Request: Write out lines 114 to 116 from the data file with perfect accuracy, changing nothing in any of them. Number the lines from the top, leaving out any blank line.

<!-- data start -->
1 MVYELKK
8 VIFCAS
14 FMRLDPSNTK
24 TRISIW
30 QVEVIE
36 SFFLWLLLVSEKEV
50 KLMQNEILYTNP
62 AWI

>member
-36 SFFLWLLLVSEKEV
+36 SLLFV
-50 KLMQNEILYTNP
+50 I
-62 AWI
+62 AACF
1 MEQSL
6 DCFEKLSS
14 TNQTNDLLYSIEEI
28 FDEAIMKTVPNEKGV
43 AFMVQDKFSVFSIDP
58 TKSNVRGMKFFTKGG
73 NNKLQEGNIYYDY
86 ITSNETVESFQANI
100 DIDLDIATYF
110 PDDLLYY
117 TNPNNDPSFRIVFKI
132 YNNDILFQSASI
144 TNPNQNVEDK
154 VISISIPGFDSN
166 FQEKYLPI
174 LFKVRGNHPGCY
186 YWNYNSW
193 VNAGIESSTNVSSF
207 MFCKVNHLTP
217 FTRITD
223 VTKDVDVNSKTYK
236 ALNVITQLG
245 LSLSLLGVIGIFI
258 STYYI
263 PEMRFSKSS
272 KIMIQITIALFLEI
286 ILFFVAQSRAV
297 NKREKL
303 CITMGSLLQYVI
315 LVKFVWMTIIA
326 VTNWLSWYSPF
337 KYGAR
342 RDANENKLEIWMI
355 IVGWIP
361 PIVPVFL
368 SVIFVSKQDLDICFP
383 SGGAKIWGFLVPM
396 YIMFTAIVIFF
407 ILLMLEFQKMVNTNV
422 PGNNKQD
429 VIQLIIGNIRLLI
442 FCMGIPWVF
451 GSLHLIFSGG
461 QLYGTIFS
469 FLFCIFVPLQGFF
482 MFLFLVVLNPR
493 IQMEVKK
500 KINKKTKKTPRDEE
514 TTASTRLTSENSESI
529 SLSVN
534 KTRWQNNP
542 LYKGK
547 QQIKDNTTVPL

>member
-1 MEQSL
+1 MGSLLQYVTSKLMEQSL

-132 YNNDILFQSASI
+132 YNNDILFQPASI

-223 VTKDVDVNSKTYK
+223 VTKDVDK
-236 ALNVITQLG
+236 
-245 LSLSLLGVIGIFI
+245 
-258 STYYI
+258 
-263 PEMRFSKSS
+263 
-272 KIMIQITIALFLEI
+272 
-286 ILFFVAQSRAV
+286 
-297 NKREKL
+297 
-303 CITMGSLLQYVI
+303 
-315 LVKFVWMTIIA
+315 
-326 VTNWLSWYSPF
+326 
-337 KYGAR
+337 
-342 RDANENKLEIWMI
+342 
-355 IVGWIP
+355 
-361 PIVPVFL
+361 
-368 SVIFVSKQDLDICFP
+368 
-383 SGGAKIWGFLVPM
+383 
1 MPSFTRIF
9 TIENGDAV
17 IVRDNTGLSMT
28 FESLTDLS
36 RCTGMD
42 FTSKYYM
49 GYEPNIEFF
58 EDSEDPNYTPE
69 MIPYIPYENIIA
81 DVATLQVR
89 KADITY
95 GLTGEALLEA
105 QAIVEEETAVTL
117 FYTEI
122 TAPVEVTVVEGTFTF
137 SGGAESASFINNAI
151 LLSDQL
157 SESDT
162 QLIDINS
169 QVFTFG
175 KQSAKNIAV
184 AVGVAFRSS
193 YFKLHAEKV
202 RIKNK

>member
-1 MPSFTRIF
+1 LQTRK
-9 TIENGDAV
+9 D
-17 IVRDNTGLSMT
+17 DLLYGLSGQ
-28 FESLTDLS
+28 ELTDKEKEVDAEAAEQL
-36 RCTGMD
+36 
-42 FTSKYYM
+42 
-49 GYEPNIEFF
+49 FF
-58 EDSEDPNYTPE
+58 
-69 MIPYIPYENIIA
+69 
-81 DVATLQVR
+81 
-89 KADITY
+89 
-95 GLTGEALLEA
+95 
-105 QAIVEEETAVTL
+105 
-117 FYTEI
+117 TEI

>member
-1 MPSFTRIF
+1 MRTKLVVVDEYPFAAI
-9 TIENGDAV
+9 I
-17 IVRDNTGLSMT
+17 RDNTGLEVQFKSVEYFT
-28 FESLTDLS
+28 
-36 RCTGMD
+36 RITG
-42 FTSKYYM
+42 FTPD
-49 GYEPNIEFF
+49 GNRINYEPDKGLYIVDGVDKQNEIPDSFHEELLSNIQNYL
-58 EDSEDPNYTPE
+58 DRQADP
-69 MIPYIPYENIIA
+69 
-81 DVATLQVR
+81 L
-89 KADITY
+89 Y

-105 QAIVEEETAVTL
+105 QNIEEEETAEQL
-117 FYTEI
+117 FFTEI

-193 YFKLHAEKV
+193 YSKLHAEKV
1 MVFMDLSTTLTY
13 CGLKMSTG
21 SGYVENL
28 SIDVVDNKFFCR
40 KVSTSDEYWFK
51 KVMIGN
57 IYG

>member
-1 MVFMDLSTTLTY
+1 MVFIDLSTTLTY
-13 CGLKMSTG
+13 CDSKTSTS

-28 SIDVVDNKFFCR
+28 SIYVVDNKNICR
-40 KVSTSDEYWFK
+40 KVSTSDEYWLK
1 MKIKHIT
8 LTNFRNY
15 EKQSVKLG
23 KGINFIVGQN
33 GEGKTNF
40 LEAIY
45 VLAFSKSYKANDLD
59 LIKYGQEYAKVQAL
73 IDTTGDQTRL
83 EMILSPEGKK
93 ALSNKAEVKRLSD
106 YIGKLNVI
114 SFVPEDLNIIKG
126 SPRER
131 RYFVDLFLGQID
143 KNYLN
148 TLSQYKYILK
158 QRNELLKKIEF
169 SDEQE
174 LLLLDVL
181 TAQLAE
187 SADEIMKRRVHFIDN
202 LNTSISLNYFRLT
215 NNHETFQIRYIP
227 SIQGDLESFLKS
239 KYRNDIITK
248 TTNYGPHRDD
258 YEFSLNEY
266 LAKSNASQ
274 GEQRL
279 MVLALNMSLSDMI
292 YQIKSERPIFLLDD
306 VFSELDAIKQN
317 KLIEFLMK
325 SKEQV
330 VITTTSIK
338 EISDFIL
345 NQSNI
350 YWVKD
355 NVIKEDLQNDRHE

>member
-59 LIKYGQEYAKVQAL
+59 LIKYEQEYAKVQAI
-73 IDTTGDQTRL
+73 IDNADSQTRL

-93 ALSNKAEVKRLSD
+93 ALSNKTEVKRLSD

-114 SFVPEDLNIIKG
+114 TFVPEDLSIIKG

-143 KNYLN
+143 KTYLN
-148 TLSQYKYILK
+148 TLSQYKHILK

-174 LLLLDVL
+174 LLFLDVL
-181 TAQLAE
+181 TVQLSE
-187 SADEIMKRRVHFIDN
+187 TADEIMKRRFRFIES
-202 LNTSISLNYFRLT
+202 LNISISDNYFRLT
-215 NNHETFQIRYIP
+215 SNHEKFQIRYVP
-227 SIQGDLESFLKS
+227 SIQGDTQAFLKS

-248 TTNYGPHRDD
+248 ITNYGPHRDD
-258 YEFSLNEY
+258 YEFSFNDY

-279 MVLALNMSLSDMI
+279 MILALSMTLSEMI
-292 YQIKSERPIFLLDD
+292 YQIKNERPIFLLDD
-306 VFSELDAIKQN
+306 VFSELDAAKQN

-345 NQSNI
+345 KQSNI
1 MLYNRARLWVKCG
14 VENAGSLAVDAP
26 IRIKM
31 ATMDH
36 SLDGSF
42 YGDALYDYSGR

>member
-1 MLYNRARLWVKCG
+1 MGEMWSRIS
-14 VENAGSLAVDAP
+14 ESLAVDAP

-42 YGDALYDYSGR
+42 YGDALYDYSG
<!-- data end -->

49 GYEPNIEFF
58 EDSEDPNYTPE
69 MIPYIPYENIIA